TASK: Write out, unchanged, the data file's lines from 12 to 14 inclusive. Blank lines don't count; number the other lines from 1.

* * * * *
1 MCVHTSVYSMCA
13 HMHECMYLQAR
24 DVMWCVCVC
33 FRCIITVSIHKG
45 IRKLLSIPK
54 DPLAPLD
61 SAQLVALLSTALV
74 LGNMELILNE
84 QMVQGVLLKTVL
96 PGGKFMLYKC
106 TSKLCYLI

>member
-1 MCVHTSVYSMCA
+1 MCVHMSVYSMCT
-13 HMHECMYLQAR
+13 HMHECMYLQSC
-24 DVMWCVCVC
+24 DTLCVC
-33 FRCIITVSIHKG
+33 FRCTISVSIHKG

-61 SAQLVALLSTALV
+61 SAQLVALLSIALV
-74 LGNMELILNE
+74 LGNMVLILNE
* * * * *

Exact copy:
>member
-1 MCVHTSVYSMCA
+1 MCVHMSVYSMCT